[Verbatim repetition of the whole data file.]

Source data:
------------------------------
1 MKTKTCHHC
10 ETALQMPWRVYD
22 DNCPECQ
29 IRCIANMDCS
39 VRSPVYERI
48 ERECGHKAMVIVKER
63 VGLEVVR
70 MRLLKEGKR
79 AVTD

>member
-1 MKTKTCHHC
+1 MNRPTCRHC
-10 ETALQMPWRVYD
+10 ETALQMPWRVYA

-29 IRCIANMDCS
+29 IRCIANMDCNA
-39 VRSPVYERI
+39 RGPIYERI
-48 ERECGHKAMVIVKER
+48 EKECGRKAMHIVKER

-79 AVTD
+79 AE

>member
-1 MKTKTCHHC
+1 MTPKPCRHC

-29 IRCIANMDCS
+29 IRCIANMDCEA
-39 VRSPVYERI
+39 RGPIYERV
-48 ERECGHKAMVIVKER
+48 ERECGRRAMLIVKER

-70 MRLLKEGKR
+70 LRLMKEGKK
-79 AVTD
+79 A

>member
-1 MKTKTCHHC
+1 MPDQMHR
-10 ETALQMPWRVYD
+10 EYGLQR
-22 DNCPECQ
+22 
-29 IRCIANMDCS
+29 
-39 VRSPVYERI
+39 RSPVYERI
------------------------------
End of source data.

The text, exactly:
1 MKTKTCHHC
10 ETALQMPWRVYD
22 DNCPECQ
29 IRCIANMDCS
39 VRSPVYERI
48 ERECGHKAMVIVKER
63 VGLEVVR
70 MRLLKEGKR
79 AVTD

>member
-1 MKTKTCHHC
+1 MNRPTCRHC
-10 ETALQMPWRVYD
+10 ETALQMPWRVYA

-29 IRCIANMDCS
+29 IRCIANMDCNA
-39 VRSPVYERI
+39 RGPIYERI
-48 ERECGHKAMVIVKER
+48 EKECGRKAMHIVKER

-79 AVTD
+79 AE

>member
-1 MKTKTCHHC
+1 MTPKPCRHC

-29 IRCIANMDCS
+29 IRCIANMDCEA
-39 VRSPVYERI
+39 RGPIYERV
-48 ERECGHKAMVIVKER
+48 ERECGRRAMLIVKER

-70 MRLLKEGKR
+70 LRLMKEGKK
-79 AVTD
+79 A

>member
-1 MKTKTCHHC
+1 MPDQMHR
-10 ETALQMPWRVYD
+10 EYGLQR
-22 DNCPECQ
+22 
-29 IRCIANMDCS
+29 
-39 VRSPVYERI
+39 RSPVYERI